Your browser is no longer supported

For the best possible experience using our website we recommend you upgrade to a newer version or another browser.

Your browser appears to have cookies disabled. For the best experience of this website, please enable cookies in your browser

We'll assume we have your consent to use cookies, for example so you won't need to log in each time you visit our site.
Learn more


  • Comment
The government today published its proposals to create a credible and ...
The government today published its proposals to create a credible and

effective second chamber fit for the 21st century. Commenting on the

government's promised second stage of proposals to reform the house

of lords the lord chancellor, Lord Irvine, said:

'The proposals in this White Paper mark a further step in the

government's continuing programme of constitutional reform. When we

legislated in 1999 to remove most of the hereditary peers, we

promised that we would complete the job of creating a modern and

representative house of lords, suitable for the 21st century. This

White Paper fulfils that promise.

'As we pledged at the last general election, they take, as their

starting point, the proposals of the royal commission on lords

reform, chaired by Lord Wakeham, which we have pledged to implement

in the most effective way possible.

'These proposals will deliver a house that respects the continued

pre-eminence of the house of commons as the elected representatives

of the people.

'It will, at the same time, be more representative of the country as

a whole. It will not be dominated by one political party. Nor will

governments be able to determine the membership to their advantage.'

The main proposals are:

- The remaining 92 hereditary peers left in the house after the first

phase of reform (achieved by the House of Lords Act 1999) will lose

their seats;

- The link between the peerage and membership of the Lords will end,

although existing life peers will retain membership of the reformed

second chamber as a transitional measure and the peerage itself

will remain, but purely as an honour;

- Any government's control over membership of the second chamber will

be ended, with the creation of a statutory appointments commission

to choose independent members and to determine, in accordance with

rules, the proper level of membership in the reformed house for

each of th e major political parties, thus building on the present

prime minister's relinquishment of much of his powers of patronage

on a voluntary basis;

- The majority of the members of the new chamber will be nominees of

the major political parties, but around one fifth of the House

(about 120 people) will be independent of party politics, 120

members will be elected to represent the nations and the regions

and there will be a continuing role for the church of England

bishops and the law lords;

- The proposed legislation will include measures to boost the

membership in the second chamber of both women and members of the

ethnic minority communities;

- The house will be capped, after 10 years (to allow an orderly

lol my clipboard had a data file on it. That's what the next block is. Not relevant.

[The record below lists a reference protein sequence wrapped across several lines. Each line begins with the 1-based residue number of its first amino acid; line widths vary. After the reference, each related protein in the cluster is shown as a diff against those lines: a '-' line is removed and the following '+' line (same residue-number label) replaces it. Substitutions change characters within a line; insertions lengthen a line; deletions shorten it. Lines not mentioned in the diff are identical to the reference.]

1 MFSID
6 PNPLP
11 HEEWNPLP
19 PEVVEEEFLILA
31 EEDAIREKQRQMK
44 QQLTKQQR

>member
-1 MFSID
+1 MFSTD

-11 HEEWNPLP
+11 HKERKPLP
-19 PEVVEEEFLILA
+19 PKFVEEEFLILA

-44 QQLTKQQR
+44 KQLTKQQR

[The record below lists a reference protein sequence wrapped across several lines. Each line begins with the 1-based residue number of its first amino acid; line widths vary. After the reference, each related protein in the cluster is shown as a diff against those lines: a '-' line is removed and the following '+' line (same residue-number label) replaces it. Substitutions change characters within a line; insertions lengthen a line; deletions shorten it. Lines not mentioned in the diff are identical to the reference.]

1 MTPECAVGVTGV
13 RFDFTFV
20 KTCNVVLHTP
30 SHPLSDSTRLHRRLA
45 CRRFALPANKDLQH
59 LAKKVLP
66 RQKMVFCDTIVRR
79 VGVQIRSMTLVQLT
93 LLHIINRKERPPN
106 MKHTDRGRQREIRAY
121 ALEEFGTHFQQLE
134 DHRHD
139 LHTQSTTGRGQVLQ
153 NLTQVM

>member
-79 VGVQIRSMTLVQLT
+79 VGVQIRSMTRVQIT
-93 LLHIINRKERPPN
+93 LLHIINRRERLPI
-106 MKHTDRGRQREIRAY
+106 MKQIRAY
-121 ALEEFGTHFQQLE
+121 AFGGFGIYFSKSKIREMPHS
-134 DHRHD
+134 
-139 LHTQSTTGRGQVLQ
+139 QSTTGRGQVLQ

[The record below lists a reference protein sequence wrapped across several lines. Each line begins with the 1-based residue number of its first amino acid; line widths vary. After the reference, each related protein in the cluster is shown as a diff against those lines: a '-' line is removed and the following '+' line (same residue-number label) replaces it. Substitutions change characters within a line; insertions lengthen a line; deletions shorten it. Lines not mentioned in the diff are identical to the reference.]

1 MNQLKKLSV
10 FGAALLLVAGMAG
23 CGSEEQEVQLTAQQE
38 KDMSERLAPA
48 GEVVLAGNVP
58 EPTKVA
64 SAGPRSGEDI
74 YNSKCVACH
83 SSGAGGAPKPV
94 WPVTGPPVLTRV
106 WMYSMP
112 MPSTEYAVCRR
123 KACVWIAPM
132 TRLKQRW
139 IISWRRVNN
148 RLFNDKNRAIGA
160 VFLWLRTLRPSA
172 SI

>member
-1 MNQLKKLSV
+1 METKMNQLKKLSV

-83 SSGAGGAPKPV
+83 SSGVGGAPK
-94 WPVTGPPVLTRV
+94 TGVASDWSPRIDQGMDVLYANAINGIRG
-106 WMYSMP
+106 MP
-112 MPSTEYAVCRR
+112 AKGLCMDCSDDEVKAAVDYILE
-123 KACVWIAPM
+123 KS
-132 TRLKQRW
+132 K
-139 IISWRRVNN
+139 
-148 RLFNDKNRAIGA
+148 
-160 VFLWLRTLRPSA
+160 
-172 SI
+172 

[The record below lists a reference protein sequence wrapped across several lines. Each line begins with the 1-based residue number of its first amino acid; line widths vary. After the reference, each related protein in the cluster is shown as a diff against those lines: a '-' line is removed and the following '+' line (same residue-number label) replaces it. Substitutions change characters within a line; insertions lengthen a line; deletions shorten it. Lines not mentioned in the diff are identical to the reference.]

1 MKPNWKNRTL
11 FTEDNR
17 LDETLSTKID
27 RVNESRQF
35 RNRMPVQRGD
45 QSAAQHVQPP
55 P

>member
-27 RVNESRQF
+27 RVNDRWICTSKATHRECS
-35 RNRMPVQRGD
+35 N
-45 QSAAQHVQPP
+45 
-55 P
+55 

transition), at 600, compared with over 700 members now.

The proposals will create a house that does not threaten the

structure of democratic accountability that runs from the government,

via the house of commons, to the people. It will be a revising and

deliberative body, with the expertise and authority to ask the

commons to think again over a course of action. But, if the house of

commons insists that the course it has chosen must be followed, the

lords must, as now defer to the elected house.

The government proposes no changes to the powers of the second

chamber over Bills. But the house of lords' powers over subordinate

legislation will be changed to one of delay, to allow the house of

commons to think again, but not veto.

As promised in the Queen's Speech, the government is consulting on

all aspects of these proposals. It has said it particularly welcomes

views on:

- The overall balance of the membership package.

- With which other set of main elections (e.g. a general election or

an election to the European parliament) should the new elections to

the Lords be linked?

- For how long should members be elected?

- For how long should appointed member s serve?

- What actions should result in a member's disqualification from the


- Should the new chamber move away from use of expenses as the means

of payment?


1. The house of lords - completing the reform (Cmnd. 5291) is

published by the Stationery Office at a cost of£8.25. It is also

available on the LCD website.

2. The Royal Commission Report was entitled A House for the Future

- Cmnd. 4534, and was published in January 2000.

3. The period of consultation ends on 31 January 2002.

Comments should be sent to:

Laura Beaumont

Lord Chancellor's Department

House of Lords Reform Team

Room 815-816 Millbank Tower

21-24 Millbank

London SW1P 4QP


  • Comment

Have your say

You must sign in to make a comment

Please remember that the submission of any material is governed by our Terms and Conditions and by submitting material you confirm your agreement to these Terms and Conditions.

Links may be included in your comments but HTML is not permitted.